Jun 22, 2010
If you examine the fukusa closely, it is about 30 cm on each side. You will see that it is not perfectly square -- this is by design. It will have seams on 3 sides and a fold on the fourth side. Use this folded side to orient your fukusa.
One of the first things we learn as tea students is how to fold the fukusa to put in the obi, and to put it away and the basic folding of the fukusa to purify the utensils. When you have a new fukusa, it must be taught what to do. This is sometimes referred to as taming the fukusa. A new fukusa seems to have mind of its own, but it doesn't have any stains, and it has a good energy, and a wonderful feel of the new silk.
As the symbol of the host, it is essential that the you treat your fukusa with respect. This symbolizes self-respect. Always sit down to fold your fukusa. After your temae, in the mizuya, sit down, fold your fukusa properly and put away before you come back into the tea room to thank the sensei for your lesson. Sensei can tell if you just throw down your fukusa without folding it. If you have trained your fukusa, it will tell you when you are folding it properly when you put it away. The folds will lie flat and not spring open.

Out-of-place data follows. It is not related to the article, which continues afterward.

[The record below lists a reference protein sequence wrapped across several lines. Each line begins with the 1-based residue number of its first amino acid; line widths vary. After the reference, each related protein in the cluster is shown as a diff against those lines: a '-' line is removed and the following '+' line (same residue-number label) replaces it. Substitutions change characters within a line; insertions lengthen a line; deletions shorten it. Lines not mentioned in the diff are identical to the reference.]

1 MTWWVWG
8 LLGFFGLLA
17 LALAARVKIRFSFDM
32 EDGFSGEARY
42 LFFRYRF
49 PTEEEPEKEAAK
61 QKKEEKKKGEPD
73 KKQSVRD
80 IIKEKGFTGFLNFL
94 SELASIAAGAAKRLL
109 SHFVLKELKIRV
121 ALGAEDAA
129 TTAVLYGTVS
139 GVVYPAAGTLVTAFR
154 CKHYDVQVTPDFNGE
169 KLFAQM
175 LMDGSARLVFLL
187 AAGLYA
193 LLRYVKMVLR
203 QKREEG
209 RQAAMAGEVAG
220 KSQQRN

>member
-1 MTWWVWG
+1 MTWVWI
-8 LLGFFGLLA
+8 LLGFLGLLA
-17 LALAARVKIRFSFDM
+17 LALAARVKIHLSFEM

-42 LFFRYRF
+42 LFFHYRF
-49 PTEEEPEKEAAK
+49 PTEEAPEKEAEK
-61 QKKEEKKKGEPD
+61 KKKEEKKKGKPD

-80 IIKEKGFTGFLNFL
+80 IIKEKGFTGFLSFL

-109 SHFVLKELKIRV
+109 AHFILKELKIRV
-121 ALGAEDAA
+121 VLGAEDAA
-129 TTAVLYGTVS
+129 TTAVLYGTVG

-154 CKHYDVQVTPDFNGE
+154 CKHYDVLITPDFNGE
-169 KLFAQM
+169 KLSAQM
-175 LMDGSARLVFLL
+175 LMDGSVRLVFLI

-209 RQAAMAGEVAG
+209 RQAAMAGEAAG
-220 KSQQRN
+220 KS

When purifying the chashaku, you will get tea on the fukusa. During the temae, don't worry about getting tea on it. It is more important at the time to make sure the chashaku does not have tea clinging to it when you put it out for your guests. Later in the mizuya you can dust off the tea more thoroughly than when you held it over the kensui. My sempai said that you could use one of those "magic brush" lint brushes to remove tea from your fukusa. As long as the tea does not get damp or wet, most of it should come off.